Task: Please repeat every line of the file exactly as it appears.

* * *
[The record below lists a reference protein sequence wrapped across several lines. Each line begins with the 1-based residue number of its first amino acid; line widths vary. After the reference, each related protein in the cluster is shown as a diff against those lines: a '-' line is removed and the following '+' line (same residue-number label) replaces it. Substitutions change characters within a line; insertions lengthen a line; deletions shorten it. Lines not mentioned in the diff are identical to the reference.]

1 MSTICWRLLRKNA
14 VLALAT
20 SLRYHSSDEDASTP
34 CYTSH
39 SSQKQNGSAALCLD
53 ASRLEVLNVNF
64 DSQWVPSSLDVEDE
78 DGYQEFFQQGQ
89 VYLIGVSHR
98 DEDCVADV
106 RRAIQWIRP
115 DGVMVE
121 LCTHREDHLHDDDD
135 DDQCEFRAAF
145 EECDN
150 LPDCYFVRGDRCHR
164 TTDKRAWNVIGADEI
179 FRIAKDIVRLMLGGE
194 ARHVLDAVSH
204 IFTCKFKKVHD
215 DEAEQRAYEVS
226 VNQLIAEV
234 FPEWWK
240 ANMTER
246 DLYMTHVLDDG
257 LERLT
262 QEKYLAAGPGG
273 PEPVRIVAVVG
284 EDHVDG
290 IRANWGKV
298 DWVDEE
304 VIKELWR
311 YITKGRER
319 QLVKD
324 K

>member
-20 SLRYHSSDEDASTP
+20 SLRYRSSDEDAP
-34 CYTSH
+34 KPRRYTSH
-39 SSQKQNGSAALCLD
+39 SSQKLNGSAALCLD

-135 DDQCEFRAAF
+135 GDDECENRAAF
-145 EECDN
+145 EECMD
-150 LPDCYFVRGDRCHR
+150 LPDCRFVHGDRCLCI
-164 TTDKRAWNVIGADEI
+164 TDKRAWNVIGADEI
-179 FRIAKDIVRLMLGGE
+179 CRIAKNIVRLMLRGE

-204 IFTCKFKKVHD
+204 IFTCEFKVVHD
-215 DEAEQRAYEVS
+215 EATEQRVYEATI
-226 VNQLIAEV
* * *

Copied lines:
[The record below lists a reference protein sequence wrapped across several lines. Each line begins with the 1-based residue number of its first amino acid; line widths vary. After the reference, each related protein in the cluster is shown as a diff against those lines: a '-' line is removed and the following '+' line (same residue-number label) replaces it. Substitutions change characters within a line; insertions lengthen a line; deletions shorten it. Lines not mentioned in the diff are identical to the reference.]

1 MSTICWRLLRKNA
14 VLALAT
20 SLRYHSSDEDASTP
34 CYTSH
39 SSQKQNGSAALCLD
53 ASRLEVLNVNF
64 DSQWVPSSLDVEDE
78 DGYQEFFQQGQ
89 VYLIGVSHR
98 DEDCVADV
106 RRAIQWIRP
115 DGVMVE
121 LCTHREDHLHDDDD
135 DDQCEFRAAF
145 EECDN
150 LPDCYFVRGDRCHR
164 TTDKRAWNVIGADEI
179 FRIAKDIVRLMLGGE
194 ARHVLDAVSH
204 IFTCKFKKVHD
215 DEAEQRAYEVS
226 VNQLIAEV
234 FPEWWK
240 ANMTER
246 DLYMTHVLDDG
257 LERLT
262 QEKYLAAGPGG
273 PEPVRIVAVVG
284 EDHVDG
290 IRANWGKV
298 DWVDEE
304 VIKELWR
311 YITKGRER
319 QLVKD
324 K

>member
-20 SLRYHSSDEDASTP
+20 SLRYRSSDEDAP
-34 CYTSH
+34 KPRRYTSH
-39 SSQKQNGSAALCLD
+39 SSQKLNGSAALCLD

-135 DDQCEFRAAF
+135 GDDECENRAAF
-145 EECDN
+145 EECMD
-150 LPDCYFVRGDRCHR
+150 LPDCRFVHGDRCLCI
-164 TTDKRAWNVIGADEI
+164 TDKRAWNVIGADEI
-179 FRIAKDIVRLMLGGE
+179 CRIAKNIVRLMLRGE

-204 IFTCKFKKVHD
+204 IFTCEFKVVHD
-215 DEAEQRAYEVS
+215 EATEQRVYEATI
-226 VNQLIAEV